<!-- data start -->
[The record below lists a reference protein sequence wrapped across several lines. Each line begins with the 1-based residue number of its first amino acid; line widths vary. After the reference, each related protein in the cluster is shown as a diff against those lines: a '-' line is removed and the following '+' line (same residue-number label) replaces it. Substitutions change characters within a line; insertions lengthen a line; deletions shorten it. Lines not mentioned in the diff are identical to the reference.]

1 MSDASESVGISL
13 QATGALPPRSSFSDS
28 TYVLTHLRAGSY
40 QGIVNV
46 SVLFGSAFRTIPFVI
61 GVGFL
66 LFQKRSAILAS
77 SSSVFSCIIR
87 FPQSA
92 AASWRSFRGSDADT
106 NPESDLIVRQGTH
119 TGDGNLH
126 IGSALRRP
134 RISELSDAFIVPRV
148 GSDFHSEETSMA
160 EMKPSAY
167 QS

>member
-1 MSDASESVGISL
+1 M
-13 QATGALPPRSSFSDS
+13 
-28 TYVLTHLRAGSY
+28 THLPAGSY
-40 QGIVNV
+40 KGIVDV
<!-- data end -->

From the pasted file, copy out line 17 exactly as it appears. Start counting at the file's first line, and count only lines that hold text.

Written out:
160 EMKPSAY